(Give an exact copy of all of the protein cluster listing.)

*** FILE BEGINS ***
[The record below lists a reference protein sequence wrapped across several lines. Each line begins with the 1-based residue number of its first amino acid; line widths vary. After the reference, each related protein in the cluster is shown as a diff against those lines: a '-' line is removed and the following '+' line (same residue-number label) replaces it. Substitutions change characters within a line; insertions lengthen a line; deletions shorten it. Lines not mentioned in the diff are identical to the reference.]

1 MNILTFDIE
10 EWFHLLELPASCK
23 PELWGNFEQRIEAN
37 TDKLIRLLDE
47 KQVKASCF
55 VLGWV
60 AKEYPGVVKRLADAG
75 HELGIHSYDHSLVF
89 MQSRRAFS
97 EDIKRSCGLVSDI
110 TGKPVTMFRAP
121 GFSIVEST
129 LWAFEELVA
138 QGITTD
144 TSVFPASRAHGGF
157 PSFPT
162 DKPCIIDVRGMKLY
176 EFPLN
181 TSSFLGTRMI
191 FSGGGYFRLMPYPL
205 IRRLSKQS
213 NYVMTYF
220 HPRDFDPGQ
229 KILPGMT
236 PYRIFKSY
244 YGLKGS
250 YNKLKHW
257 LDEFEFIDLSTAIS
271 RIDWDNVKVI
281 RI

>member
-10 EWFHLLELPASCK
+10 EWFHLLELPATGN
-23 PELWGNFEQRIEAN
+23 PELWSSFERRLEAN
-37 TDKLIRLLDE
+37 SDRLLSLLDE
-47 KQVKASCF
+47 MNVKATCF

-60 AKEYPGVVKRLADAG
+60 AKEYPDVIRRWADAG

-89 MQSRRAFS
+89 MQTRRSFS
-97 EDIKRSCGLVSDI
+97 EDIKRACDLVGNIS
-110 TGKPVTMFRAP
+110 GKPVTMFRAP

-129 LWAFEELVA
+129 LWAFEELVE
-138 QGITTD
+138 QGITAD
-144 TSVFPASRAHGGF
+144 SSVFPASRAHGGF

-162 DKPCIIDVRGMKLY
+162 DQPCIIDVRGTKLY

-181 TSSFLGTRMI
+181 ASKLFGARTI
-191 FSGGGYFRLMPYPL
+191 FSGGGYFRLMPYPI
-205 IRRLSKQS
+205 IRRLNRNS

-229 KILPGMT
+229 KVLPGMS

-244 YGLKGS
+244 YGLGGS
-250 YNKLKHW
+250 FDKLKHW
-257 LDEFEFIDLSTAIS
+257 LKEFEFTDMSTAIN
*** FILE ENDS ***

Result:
[The record below lists a reference protein sequence wrapped across several lines. Each line begins with the 1-based residue number of its first amino acid; line widths vary. After the reference, each related protein in the cluster is shown as a diff against those lines: a '-' line is removed and the following '+' line (same residue-number label) replaces it. Substitutions change characters within a line; insertions lengthen a line; deletions shorten it. Lines not mentioned in the diff are identical to the reference.]

1 MNILTFDIE
10 EWFHLLELPASCK
23 PELWGNFEQRIEAN
37 TDKLIRLLDE
47 KQVKASCF
55 VLGWV
60 AKEYPGVVKRLADAG
75 HELGIHSYDHSLVF
89 MQSRRAFS
97 EDIKRSCGLVSDI
110 TGKPVTMFRAP
121 GFSIVEST
129 LWAFEELVA
138 QGITTD
144 TSVFPASRAHGGF
157 PSFPT
162 DKPCIIDVRGMKLY
176 EFPLN
181 TSSFLGTRMI
191 FSGGGYFRLMPYPL
205 IRRLSKQS
213 NYVMTYF
220 HPRDFDPGQ
229 KILPGMT
236 PYRIFKSY
244 YGLKGS
250 YNKLKHW
257 LDEFEFIDLSTAIS
271 RIDWDNVKVI
281 RI

>member
-10 EWFHLLELPASCK
+10 EWFHLLELPATGN
-23 PELWGNFEQRIEAN
+23 PELWSSFERRLEAN
-37 TDKLIRLLDE
+37 SDRLLSLLDE
-47 KQVKASCF
+47 MNVKATCF

-60 AKEYPGVVKRLADAG
+60 AKEYPDVIRRWADAG

-89 MQSRRAFS
+89 MQTRRSFS
-97 EDIKRSCGLVSDI
+97 EDIKRACDLVGNIS
-110 TGKPVTMFRAP
+110 GKPVTMFRAP

-129 LWAFEELVA
+129 LWAFEELVE
-138 QGITTD
+138 QGITAD
-144 TSVFPASRAHGGF
+144 SSVFPASRAHGGF

-162 DKPCIIDVRGMKLY
+162 DQPCIIDVRGTKLY

-181 TSSFLGTRMI
+181 ASKLFGARTI
-191 FSGGGYFRLMPYPL
+191 FSGGGYFRLMPYPI
-205 IRRLSKQS
+205 IRRLNRNS

-229 KILPGMT
+229 KVLPGMS

-244 YGLKGS
+244 YGLGGS
-250 YNKLKHW
+250 FDKLKHW
-257 LDEFEFIDLSTAIS
+257 LKEFEFTDMSTAIN